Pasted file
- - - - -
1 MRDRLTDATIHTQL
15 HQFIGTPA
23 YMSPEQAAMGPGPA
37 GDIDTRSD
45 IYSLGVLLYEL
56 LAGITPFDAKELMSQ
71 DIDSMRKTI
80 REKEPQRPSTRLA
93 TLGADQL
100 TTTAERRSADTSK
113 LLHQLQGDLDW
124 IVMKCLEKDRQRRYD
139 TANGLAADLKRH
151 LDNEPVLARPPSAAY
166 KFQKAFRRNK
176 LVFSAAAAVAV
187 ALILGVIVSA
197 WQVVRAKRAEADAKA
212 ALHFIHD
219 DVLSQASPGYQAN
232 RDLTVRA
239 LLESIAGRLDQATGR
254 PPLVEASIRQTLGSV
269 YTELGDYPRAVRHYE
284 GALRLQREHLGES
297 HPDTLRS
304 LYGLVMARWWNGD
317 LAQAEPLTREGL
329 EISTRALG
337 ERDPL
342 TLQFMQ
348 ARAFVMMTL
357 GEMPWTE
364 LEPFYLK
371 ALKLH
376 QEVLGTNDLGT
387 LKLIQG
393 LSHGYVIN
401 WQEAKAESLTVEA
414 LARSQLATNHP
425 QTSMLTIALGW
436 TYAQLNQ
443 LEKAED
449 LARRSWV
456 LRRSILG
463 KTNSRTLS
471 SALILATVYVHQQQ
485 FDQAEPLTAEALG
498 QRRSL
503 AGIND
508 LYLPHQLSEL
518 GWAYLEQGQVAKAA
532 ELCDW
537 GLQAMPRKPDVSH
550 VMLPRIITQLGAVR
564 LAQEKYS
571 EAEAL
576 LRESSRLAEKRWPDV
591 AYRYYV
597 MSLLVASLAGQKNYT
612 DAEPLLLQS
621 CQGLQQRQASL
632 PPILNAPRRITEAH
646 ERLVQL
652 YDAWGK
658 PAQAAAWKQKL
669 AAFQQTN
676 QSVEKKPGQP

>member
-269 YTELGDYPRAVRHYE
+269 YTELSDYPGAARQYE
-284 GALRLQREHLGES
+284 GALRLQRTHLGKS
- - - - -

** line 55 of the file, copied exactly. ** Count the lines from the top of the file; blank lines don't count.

550 VMLPRIITQLGAVR